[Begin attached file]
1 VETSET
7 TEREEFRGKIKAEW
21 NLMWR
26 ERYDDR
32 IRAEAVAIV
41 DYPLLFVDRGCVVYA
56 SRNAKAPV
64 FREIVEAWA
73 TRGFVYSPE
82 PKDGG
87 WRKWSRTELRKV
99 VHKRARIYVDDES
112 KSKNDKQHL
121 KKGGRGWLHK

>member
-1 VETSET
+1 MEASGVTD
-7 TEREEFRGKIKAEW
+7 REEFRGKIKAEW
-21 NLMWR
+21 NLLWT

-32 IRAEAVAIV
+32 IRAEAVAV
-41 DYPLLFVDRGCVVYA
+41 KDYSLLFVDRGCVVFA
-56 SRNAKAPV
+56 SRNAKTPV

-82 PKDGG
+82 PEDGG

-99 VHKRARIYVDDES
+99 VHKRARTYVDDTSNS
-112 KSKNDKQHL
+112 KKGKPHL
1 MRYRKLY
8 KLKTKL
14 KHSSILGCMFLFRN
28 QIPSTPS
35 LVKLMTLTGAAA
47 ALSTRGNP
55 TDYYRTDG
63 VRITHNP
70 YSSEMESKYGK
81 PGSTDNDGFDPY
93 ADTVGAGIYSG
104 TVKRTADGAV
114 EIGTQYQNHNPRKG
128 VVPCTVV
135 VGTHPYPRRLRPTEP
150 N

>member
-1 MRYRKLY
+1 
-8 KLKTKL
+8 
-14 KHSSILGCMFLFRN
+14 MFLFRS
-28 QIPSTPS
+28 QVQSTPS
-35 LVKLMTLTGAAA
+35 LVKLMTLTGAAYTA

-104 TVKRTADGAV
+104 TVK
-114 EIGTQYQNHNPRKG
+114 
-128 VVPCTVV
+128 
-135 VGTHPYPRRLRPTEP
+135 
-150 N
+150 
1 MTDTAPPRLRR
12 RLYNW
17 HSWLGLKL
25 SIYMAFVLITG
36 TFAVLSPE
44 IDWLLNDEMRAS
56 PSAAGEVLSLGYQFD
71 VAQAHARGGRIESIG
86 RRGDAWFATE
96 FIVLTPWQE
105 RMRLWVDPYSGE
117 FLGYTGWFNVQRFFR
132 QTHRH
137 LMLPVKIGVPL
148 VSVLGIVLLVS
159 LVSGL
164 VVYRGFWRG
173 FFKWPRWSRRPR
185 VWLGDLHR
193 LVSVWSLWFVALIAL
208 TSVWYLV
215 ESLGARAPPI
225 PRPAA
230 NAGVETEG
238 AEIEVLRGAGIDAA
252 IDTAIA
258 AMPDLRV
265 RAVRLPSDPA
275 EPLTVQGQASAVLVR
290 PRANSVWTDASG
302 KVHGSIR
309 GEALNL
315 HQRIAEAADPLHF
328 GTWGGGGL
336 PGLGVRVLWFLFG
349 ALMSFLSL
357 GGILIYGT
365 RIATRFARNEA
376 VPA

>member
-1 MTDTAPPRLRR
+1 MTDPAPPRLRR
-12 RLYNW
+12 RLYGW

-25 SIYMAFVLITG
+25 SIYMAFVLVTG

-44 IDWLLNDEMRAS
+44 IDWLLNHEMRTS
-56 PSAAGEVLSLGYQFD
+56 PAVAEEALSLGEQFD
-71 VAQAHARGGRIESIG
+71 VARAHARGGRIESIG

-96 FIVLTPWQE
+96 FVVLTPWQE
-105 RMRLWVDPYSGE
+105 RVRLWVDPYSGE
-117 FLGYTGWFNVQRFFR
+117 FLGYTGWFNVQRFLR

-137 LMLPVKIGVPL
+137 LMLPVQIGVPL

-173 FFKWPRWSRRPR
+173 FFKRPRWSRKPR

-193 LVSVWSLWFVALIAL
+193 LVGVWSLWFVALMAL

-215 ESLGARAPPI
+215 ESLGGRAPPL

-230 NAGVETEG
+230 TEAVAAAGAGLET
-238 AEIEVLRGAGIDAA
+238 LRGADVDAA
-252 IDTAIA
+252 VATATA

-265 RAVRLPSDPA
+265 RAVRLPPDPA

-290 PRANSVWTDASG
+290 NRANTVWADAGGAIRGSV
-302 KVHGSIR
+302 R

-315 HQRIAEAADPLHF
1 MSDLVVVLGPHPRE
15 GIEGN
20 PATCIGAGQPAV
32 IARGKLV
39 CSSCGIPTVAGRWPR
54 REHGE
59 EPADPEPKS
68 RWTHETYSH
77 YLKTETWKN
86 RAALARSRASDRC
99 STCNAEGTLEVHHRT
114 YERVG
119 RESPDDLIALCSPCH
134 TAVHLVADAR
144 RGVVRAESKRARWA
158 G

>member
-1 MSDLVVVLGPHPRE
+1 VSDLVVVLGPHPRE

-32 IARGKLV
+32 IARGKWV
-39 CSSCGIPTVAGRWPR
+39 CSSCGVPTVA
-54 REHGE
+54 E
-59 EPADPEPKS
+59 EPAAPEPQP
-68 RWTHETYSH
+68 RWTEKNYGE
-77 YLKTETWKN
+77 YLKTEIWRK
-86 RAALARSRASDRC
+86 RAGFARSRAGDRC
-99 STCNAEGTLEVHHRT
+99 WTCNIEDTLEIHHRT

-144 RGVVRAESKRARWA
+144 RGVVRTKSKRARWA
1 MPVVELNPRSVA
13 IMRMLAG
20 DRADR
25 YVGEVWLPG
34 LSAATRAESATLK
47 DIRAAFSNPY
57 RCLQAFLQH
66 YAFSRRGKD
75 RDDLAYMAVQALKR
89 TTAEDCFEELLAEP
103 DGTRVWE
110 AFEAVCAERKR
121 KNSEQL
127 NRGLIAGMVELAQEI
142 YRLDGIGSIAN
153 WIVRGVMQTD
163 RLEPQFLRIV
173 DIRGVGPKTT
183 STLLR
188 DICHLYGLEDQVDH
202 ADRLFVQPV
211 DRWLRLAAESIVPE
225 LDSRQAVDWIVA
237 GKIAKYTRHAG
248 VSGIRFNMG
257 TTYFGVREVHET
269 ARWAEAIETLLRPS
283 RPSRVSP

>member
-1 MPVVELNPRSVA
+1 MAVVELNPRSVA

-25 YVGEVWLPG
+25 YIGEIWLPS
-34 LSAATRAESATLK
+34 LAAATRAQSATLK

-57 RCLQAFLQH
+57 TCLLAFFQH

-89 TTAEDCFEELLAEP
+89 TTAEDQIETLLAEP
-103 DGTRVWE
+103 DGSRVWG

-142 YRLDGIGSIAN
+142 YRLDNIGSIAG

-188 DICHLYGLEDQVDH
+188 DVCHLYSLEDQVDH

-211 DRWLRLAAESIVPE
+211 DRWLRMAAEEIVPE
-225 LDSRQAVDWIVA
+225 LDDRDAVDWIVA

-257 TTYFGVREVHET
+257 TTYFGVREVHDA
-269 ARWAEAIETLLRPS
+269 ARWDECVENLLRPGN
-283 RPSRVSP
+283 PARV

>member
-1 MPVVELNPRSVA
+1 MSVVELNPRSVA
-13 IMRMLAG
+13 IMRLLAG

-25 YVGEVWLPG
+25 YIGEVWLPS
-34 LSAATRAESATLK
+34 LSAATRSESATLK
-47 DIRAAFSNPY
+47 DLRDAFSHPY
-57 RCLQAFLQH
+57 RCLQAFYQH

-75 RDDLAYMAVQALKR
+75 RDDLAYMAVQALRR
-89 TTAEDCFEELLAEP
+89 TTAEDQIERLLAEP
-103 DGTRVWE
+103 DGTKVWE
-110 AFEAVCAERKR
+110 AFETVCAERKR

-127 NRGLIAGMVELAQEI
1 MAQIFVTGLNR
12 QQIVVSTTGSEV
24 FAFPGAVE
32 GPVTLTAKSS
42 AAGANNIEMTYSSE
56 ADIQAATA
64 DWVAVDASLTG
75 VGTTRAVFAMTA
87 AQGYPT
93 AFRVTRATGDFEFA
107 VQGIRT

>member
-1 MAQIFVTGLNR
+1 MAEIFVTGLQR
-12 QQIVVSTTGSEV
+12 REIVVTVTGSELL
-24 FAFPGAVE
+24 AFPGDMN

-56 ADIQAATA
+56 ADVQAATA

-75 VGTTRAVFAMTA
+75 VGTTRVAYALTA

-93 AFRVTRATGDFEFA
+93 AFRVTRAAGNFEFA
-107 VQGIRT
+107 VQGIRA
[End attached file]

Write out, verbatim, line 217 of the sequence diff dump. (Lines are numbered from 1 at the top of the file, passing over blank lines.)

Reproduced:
+1 MAVVELNPRSVA